ERA supports Lehigh Cement plant CCS study

The Government of Alberta announced it will fund $1.4 million through ERA to support a feasibility study into CCS at Lehigh Cement's Edmonton plant.

Late last month, the Government of Alberta announced it will fund $1.4 million through Emissions Reduction Alberta to support the $3 million feasibility study into carbon capture and storage, or CCS, at Lehigh Cement’s Edmonton plant.

According to a press release from the Kenney government, if the project goes forward, the plant could avoid up to 90 per cent of its current emissions per year and create about 20 full-time jobs.  This would equal taking 104,000 cars off the road for one year.

Joerg Nixdorf, president of Lehigh Hanson Canada Region says “We are part of HeidelbergCement Group’s vision of CO2 neutral concrete by 2050 and the potential of concrete to become the most sustainable building material.”

The press release says the Lehigh project aligns with Alberta’s new Technology Innovation and Emissions Reduction, or TIER, system, which takes effect on Jan. 1, 202o.  TIER has been set up to help industries deploy new emissions reducing technology to help keep businesses competitive.  The system will also support research and investment in clean, Alberta-based technologies like CCS.

Jason Nixon, Minister of Environment and Parks says the program is “a prime example of the innovative, game-changing technology” the TIER system will support.  He adds it also shows the “entrepreneurial spirit of our industries, that continue to set an example by seeking out unique solutions and untapped technologies that can lower emissions at home and around the world.”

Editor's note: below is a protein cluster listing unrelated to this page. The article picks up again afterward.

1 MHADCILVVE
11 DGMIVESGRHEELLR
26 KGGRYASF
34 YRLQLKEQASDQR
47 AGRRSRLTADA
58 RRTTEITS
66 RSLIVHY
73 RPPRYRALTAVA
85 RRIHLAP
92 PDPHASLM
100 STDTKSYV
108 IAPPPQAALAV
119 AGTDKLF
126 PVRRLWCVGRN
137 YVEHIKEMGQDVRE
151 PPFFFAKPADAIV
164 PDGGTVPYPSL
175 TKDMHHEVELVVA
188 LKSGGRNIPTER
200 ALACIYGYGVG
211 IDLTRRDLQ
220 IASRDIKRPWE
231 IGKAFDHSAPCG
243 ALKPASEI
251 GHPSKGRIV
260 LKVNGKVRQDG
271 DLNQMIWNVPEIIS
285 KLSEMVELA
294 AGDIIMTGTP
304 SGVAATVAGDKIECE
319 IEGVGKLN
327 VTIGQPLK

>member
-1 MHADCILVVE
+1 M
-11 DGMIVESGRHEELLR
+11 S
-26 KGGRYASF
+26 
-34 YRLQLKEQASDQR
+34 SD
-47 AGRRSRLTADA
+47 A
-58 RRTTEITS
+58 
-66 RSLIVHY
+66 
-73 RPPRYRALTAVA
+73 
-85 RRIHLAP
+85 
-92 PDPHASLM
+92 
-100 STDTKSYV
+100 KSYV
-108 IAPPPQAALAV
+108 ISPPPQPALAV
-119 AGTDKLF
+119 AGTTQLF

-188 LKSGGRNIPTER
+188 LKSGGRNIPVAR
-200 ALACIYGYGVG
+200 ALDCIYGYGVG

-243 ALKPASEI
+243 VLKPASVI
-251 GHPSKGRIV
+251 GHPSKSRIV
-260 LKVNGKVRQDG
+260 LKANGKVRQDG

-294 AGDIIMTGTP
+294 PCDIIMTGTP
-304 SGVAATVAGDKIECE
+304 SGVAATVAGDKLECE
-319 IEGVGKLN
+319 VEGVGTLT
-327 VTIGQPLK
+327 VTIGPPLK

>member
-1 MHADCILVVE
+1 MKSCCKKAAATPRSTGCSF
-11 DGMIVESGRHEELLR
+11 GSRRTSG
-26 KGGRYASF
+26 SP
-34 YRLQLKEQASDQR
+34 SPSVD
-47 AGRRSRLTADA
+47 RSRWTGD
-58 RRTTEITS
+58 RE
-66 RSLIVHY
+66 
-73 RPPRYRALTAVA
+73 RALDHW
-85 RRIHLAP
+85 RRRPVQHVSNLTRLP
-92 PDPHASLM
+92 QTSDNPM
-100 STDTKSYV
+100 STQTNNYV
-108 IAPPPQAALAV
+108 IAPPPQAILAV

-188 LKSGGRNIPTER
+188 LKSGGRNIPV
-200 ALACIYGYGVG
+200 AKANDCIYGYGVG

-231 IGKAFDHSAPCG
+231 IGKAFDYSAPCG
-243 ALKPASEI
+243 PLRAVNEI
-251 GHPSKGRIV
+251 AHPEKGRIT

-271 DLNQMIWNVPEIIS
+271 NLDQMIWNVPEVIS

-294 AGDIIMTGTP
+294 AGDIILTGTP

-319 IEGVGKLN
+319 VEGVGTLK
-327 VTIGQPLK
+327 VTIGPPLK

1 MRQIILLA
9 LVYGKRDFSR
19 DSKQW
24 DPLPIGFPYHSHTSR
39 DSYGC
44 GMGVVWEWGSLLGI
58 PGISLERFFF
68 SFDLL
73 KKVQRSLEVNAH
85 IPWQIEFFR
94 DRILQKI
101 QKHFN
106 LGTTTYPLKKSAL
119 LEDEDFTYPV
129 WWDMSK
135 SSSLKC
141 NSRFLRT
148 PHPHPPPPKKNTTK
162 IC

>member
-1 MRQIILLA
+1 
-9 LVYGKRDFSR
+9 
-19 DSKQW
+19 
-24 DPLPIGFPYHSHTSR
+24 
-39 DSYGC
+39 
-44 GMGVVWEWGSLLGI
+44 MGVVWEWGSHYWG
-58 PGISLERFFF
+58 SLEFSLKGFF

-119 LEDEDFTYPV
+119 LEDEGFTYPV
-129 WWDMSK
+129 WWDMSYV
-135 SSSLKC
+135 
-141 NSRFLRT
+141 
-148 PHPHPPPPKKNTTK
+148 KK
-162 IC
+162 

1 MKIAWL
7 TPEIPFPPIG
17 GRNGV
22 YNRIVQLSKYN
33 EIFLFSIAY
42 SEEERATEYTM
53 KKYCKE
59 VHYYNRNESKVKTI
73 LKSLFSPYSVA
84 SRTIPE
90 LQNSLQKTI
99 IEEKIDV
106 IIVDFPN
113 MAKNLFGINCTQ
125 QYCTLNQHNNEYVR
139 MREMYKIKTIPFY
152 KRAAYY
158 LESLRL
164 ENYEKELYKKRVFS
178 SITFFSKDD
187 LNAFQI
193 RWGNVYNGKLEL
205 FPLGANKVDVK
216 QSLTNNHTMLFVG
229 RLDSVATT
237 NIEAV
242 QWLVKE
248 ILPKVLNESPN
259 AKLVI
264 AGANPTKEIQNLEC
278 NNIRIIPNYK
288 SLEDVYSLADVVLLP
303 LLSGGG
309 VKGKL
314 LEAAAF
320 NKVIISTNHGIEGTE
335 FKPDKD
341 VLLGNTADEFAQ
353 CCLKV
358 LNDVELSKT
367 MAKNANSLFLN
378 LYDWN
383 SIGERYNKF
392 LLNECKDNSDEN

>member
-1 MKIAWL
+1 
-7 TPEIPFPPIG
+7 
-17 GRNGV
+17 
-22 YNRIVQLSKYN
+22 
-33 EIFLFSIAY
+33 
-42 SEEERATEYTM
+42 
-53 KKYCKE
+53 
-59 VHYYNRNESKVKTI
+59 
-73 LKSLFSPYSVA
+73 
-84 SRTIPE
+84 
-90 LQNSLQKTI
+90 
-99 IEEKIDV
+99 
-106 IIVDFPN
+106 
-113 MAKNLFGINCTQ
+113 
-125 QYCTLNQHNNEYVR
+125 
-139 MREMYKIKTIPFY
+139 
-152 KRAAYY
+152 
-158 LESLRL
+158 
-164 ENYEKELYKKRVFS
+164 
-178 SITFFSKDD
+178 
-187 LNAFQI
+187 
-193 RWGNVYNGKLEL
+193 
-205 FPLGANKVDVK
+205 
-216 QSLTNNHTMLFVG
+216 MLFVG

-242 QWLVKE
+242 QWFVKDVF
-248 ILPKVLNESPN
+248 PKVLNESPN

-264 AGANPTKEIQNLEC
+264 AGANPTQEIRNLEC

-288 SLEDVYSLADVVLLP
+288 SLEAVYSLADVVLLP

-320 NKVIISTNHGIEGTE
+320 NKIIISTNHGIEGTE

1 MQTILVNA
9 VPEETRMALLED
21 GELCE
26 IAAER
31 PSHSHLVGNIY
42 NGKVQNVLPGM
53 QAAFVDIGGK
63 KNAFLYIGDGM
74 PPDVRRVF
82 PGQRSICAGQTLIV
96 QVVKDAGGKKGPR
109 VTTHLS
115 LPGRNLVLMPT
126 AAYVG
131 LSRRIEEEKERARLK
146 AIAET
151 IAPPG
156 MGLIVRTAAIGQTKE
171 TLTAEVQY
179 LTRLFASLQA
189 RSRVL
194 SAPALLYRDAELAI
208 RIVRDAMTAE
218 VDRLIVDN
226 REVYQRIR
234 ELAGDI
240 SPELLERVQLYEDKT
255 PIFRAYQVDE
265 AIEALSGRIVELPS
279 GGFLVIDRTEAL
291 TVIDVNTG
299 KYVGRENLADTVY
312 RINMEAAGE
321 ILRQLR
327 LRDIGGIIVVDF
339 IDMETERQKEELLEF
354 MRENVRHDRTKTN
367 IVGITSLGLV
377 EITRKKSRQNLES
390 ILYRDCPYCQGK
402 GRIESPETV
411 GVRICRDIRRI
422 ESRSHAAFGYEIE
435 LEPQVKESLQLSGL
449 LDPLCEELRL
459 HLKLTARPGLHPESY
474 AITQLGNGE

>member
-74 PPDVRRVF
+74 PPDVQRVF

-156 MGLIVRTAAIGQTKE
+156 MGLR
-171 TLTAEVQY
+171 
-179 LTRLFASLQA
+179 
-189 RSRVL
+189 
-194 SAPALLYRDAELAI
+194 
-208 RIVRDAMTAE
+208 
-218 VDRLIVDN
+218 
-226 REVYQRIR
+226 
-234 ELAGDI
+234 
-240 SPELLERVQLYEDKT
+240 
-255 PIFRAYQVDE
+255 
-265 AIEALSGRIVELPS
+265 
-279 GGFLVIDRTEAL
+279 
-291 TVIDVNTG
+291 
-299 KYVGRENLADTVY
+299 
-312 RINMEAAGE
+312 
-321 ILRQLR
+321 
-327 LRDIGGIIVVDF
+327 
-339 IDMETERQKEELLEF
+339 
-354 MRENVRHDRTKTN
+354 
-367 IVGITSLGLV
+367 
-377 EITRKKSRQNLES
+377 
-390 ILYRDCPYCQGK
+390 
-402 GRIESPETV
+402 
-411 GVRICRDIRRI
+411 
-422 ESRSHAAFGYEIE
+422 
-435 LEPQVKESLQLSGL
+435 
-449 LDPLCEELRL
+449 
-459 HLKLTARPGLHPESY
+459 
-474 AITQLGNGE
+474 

The Kenney government says the province is a leader in CCS development and has taken considerable steps with commercial-scale funding, regulatory enhancements and knowledge sharing over the past 10 years.  

The Alberta-based Quest project is the first application of CCS in the world at an oil sands upgrader. The facility has captured and safely injected more than four million tonnes of emissions since 2015.

The Quest project was supported by a $1.24-billion commitment to two commercial-scale CCS projects under the Stelmach government.

“Reducing emissions in energy-intensive industries like cement requires going beyond incremental improvement to accelerating the development and market introduction of new and emerging low-carbon technologies,” said Steve MacDonald, CEO, Emissions Reduction Alberta.

“Emissions Reduction Alberta’s funding allows industry to learn by doing projects of the right scale, scope and effectiveness,” said MacDonald.

Nixdorf adds “The Lehigh CCS study is a leading initiative for carbon capture in cement and demonstrates HeidelbergCement’s commitment to lead global change for CCS in our industry.”

Experts from the CCS Knowledge Centre were involved in designing and building SaskPower’s Boundary Dam 3 Carbon Capture Facility – the world’s first and only commercial power plant to integrate CCS technology.

“CCS is a proven and effective emission-reduction technology, so it is exciting to be part of a large-scale CCS initiative that builds on learnings from the world’s first renowned Boundary Dam 3 CCS Facility,” said Beth Hardy, vice-president, International CCS Knowledge Centre. She adds “With this study and global leaders like Lehigh, the application of CCS moves its value beyond coal into cement.”

CCS is a technology that can capture and store more than 90 per cent of carbon dioxide emissions produced from the use of fossil fuels in electricity generation and industrial processes, preventing the emissions from entering the atmosphere.


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